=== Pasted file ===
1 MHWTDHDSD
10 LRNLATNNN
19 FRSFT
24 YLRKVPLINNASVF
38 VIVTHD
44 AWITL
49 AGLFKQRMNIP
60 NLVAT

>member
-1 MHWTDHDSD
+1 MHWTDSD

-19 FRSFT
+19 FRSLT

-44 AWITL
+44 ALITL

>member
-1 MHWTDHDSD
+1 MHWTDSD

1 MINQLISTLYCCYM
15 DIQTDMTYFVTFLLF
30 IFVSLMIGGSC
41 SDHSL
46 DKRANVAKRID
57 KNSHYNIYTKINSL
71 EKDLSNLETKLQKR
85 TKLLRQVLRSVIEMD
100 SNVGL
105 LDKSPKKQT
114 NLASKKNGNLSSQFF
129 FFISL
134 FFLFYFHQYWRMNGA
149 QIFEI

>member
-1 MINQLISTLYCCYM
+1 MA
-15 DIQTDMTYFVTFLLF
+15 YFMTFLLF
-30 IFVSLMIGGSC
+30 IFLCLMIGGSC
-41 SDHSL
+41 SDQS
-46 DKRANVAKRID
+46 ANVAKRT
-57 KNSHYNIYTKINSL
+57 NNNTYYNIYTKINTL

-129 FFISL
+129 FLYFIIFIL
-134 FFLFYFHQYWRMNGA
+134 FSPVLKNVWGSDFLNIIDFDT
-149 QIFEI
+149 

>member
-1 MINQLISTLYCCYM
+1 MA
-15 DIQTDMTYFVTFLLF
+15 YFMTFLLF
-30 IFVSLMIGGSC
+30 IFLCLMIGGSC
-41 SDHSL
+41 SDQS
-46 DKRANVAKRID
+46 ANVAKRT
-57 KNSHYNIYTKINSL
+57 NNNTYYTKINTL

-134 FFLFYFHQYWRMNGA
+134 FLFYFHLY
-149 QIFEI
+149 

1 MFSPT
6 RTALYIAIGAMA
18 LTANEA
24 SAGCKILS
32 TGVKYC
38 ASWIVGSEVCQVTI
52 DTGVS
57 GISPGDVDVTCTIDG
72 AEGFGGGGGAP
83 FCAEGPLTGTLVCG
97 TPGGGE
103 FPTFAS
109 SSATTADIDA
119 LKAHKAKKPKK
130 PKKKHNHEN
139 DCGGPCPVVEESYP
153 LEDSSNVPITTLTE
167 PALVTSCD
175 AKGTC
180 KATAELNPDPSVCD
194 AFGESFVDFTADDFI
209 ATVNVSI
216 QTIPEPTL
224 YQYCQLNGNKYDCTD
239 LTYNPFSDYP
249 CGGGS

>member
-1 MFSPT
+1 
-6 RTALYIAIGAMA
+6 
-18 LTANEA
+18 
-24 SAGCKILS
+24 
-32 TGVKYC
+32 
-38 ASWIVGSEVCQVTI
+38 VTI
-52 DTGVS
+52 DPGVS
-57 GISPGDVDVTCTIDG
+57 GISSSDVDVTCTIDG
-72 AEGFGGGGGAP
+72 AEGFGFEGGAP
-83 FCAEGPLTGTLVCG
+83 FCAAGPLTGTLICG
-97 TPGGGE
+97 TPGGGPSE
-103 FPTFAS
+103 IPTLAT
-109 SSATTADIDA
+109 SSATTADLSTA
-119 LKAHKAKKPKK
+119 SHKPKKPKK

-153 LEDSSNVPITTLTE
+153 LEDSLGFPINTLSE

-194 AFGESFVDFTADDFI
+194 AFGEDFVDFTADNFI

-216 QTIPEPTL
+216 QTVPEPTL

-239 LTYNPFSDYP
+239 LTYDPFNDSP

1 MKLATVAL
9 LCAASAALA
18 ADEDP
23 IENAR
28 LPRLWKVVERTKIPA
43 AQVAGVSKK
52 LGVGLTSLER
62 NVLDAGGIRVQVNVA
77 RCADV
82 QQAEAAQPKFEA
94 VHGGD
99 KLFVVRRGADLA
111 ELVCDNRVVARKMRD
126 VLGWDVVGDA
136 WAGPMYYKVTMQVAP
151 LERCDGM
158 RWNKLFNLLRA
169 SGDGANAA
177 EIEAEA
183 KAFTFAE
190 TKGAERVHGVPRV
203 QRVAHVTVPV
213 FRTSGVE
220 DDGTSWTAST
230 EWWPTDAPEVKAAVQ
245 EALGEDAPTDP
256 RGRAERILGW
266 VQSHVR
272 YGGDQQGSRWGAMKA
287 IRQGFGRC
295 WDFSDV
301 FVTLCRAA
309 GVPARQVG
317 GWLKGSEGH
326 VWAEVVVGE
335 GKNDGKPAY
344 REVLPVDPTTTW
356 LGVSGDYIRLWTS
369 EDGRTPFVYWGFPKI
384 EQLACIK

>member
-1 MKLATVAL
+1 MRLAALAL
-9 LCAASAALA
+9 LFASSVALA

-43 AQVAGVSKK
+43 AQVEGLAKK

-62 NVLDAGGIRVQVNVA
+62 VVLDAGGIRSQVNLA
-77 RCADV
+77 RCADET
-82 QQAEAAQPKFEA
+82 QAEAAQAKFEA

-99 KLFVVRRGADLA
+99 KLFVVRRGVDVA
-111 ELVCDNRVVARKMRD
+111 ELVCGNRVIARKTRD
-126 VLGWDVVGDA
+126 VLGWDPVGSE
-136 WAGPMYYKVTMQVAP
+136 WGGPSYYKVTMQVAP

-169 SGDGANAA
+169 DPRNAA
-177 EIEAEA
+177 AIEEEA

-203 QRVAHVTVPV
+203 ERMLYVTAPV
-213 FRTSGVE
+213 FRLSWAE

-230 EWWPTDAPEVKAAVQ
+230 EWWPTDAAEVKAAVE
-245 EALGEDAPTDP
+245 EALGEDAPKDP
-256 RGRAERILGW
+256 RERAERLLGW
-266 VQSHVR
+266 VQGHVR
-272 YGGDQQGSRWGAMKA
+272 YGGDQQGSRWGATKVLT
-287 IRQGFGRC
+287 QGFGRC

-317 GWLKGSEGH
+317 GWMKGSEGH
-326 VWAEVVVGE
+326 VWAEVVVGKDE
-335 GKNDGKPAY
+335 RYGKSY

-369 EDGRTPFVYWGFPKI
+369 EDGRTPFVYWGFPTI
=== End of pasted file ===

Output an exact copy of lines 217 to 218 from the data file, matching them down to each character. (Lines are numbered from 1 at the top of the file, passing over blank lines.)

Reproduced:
-335 GKNDGKPAY
+335 RYGKSY